For a man with a talent for both procreation and amassing women with children, he was probably most disappointed that none of his brood was an athlete as he was. Awarded a full scholarship as a baseball player his senior year in High School, he spent two years at the University of Richmond before he was drafted at 18 in the last gasps of World War II. He spent a year as a private, marching around Paris highlighted by attending a John Wayne Western where the sub-title read “Whoa Chevaux!”  (En Fran├žais - this rhymes!)

He returned to his studies, finished his business degree and met and married my mother. They started their family, moved to the Jewish suburbs from their Jewish neighborhoods in Newark and finally divorced after 21 years of wrestling in bitter wedlock.

A compact man just 5’9”, he was drafted by the farm leagues and played a couple of seasons in Baltimore. He was an athlete first and foremost and loved playing paddleball more than anything else -- including working -- and so he did. I’m sure that’s how he sold insurance -- when he did.

My father was not what one would call a great Daddy. He was an immaculate and well-groomed man and I think he was uncomfortable with the sticky fingers of children. He was always competitive. He didn’t just win at Monopoly, he relished in slaughtering us.

He shared his passions as he could, dragging his crew of then three plus my mother to every Revolutionary or Civil War battlefield within an 8 hour driving radius of our home. I remember car fights and Jamestown.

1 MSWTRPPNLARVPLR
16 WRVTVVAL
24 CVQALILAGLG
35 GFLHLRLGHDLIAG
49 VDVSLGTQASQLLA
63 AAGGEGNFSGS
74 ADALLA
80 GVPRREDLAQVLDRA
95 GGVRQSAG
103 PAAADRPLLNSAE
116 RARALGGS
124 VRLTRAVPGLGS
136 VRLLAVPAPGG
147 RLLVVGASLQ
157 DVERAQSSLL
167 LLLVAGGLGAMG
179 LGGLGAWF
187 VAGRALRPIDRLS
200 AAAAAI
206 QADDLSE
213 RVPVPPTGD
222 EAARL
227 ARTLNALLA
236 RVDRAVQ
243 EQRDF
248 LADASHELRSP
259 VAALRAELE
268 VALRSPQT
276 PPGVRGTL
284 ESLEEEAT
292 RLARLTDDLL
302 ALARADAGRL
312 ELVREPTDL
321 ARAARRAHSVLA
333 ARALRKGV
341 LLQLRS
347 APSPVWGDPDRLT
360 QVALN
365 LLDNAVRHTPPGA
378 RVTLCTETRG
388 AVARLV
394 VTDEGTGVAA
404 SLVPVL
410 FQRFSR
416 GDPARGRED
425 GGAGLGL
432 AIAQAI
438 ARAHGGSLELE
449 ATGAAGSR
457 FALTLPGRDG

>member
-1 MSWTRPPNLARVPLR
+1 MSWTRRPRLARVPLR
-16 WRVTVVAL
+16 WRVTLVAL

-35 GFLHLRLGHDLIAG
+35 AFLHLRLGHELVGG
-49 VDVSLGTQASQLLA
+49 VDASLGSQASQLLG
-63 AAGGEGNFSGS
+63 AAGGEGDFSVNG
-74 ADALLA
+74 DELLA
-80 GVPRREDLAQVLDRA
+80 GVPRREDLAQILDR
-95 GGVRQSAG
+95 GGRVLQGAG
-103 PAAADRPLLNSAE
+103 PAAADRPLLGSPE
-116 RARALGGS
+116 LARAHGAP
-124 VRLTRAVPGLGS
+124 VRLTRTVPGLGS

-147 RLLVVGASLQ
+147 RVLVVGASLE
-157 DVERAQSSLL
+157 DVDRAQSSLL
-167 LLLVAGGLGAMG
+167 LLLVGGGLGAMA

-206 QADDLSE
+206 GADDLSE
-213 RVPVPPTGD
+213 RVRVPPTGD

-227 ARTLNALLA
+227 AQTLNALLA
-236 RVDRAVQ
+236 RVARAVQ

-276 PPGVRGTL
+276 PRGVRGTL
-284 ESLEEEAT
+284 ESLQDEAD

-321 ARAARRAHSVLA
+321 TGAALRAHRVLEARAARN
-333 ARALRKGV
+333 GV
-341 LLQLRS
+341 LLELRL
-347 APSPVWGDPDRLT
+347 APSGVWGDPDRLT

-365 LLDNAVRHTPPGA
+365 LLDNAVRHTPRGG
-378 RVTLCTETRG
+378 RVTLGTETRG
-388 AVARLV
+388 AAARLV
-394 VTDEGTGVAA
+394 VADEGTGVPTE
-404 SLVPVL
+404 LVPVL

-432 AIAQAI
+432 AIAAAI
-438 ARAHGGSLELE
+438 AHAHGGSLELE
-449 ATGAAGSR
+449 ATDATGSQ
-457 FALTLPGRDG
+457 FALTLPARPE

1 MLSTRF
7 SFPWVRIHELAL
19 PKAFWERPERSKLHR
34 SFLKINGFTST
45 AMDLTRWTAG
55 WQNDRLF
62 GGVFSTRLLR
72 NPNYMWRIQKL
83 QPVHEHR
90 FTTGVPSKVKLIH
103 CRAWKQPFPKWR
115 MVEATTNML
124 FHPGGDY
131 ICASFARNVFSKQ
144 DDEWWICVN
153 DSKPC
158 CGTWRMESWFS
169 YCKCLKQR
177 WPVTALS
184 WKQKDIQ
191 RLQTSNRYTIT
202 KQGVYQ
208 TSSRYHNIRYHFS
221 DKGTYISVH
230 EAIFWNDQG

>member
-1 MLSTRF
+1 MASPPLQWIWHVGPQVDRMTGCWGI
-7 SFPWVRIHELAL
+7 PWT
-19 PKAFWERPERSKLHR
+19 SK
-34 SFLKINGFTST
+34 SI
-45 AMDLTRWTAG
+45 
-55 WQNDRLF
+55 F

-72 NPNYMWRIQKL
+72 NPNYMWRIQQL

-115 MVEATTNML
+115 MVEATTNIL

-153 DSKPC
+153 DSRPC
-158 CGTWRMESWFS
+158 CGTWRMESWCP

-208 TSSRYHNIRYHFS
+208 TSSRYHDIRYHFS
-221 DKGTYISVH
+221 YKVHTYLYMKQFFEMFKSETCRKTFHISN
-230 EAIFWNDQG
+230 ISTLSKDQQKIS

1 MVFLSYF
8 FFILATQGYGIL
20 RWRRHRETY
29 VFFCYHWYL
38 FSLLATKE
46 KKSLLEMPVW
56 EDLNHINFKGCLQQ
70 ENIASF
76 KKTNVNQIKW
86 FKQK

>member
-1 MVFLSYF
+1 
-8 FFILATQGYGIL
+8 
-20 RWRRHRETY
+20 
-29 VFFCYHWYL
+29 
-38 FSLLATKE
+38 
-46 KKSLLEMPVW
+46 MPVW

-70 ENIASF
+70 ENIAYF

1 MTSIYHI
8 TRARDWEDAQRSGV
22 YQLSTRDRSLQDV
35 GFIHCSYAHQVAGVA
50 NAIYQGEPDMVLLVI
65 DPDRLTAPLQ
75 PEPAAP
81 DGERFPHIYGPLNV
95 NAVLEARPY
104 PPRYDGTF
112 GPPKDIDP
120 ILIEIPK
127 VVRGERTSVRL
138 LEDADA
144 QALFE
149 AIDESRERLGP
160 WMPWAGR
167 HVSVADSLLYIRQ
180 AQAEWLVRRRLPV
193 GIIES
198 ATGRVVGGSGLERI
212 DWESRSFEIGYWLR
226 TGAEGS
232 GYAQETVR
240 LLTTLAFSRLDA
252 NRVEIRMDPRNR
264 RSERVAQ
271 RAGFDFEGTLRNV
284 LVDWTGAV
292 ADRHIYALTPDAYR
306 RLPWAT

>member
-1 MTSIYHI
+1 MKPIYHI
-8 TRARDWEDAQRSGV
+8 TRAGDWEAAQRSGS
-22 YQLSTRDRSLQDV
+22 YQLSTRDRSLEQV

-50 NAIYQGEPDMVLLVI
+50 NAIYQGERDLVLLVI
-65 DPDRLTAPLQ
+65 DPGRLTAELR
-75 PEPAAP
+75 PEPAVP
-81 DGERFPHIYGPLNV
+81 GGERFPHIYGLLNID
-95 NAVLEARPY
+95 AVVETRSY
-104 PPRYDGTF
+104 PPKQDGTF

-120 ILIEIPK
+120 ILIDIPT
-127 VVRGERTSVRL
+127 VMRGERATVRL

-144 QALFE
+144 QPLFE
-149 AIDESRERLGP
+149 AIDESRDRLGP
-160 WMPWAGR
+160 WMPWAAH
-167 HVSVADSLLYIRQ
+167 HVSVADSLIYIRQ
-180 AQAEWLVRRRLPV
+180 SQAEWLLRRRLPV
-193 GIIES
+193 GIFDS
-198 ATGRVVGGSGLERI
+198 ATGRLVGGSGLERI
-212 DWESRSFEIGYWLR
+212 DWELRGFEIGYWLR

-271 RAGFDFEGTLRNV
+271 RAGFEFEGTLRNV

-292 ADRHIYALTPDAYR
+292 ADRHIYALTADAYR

He was never much of a financial success. He knew more about spending money than earning it. Once when the electric bill had not, yet again, been paid, and my mother had taken to bed in protest, we ate Chicken Delight© by candlelight. The side of cranberry sauce came in these little clear plastic rectangular packs, much like the jelly and jam assortments at your local diner today. He was impatient opening his and when he did, he was splattered in face. We held our collective breaths anticipating his rage. His temper was legendary -- only mollified by blinding headaches later in life. But instead he burst out laughing at himself and it became for me, a joyful memory.

What does one say about a man who moved to California to follow his Hollywood dreams and amassed Barco loungers as a professional game show contestant (but a winner nonetheless!); who actually won over $5000 on Jeopardy?  When I was 28 or so, visiting the sales department of the company I worked for, I saw him in a television commercial as a butcher. I never knew how or where he might pop up in my life as a source of laughter or pain.

Our nuclear family is long fractured. Such is the gift of divorce -- the gift that keeps on giving. As the eldest of a clan that at one point numbered eleven children, mine was frequently the inappropriate disclosure. Thanks for those guys.   

My brother and sisters established their own relationship with him, that’s not mine to tell but none rushed to his bedside or attended his funeral.  I had not spoken with him in over a dozen years after the final crossed-the-line disappointment. My instincts were to protect myself and new child, away from the toxins in which my father chose to swim.

When he and his wife moved to Oregon from Southern California, as his illness became more debilitating, he was in his way giving me the gift of not having to tend to or care for him in his final years. Oregon provides most generously for death with dignity. He was never a burden, as they say.

So this, my friends, is a formal closing of a long chapter in my life that was already mostly shut. The finality of it has brought with it a flood of memories and feelings and the ability to articulate what was and will forever be, the first man I loved.